The Christmas Present by Richmal Crompton

The Christmas Present“Mary Clay looked out of the window of the old farmhouse.”

I’ve deviating from my Everyman Christmas compilation with a Christmas story out of a collection of Librivox short stories.  The Christmas Present was written by Richmal Crompton, an English woman author, and is a curious story in more ways than one.  Let’s find out why …



Mary Clay lives in an old farmhouse with her husband.  Previous to her marriage, her days had been contented, as Mary eschewed company and was happy with her sewing and reading after hard days of work on the farm.  However, since her marriage, she has had no peace.  The constant yelling of her name from different parts of the house summoning her to her husband’s presence, his continual demands and especially his reading of the newspaper in a loud grating voice, had turned her peaceful life into an aggravated existence.


Farmyard (1863) Camille Pissarro
~ source Wikiart

A week before Christmas, they receive a letter from her aunt inviting them to visit for Christmas and although her husband complains about Mary’s relatives, she knows he actually enjoys the social interaction.  And so they go.

Mary’s aunt is, in fact, as deaf as a doorpost and has been that way since she suddenly became this way at 34 years of age.  Curiously, her mother and grandmother went deaf at exactly the same age.  On Christmas Eve, Mary’s uncle is trying to get his wife to hear him to send her on an errand and laments her deafness.  When the two men leave to walk to the village, Mary’s aunt suddenly speaks to her.  Unsettled, Mary responds and her aunt responds to her.  Mary is in shock as her aunt admits she is able to hear as well as anyone.  Then she offers Mary an unusual Christmas present.  Her deafness is the present, as she was given it by her mother and her mother by her mother before her.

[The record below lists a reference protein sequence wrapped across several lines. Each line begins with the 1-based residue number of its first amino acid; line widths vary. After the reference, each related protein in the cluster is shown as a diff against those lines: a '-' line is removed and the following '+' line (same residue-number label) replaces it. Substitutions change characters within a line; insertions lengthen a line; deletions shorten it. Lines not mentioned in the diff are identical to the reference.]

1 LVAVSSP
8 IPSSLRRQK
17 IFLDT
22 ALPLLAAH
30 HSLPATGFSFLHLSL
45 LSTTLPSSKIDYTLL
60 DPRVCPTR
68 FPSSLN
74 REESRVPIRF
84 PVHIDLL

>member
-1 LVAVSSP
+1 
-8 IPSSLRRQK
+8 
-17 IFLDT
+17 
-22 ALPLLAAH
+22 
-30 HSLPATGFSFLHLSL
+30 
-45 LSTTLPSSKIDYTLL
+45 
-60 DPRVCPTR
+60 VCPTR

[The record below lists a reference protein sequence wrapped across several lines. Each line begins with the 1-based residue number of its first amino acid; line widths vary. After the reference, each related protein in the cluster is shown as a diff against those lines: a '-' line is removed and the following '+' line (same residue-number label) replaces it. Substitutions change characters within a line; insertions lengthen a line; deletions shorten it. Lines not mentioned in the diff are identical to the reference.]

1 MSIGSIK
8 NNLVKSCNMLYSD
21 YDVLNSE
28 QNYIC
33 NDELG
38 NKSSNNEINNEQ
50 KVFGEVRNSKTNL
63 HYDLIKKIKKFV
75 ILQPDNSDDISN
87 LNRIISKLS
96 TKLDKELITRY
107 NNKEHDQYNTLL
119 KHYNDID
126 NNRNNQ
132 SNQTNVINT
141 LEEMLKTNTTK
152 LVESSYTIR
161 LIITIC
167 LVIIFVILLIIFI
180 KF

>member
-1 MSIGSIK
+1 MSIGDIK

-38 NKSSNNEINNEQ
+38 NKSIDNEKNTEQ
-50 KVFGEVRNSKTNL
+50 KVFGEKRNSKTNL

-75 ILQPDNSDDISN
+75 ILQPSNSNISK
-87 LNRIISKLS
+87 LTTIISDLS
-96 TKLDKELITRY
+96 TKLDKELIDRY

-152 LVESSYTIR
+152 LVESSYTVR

Will Mary accept this peculiar present?  You will have to read it to discover Mary’s choice.

Christmas Eve

Christmas Eve – John Everett Millais
~ source Wikiart

What an odd story but I must admit that it’s sort of grown on me.  It’s both sad that Mary (and her aunt and relatives) have such troublesome relationships with their husbands that they have to come up with such an extreme strategy to escape them, but also funny that they choose such an atypical remedy.  It’s interesting that Crompton never married so I wonder where she received such a negative impression of married life.

I’m not sure what i’m going to read next.  Perhaps I’ll go back to my Everyman book or I might listen to another story from Librivox.  And if anyone has recommendations of any Christmas short stories that are excellent, please let me know!


15 thoughts on “The Christmas Present by Richmal Crompton

  1. i see the humor in this, partly because i’m going hard of hearing myself; Mary has made me buy hearing aids as she’s really fed up with me saying “What?”,lol… aside from that, this seems like a pretty interesting tale, with attention paid to one of the realities of human existence, and illustrating the impermanence of what people consider to be cast in stone, haha…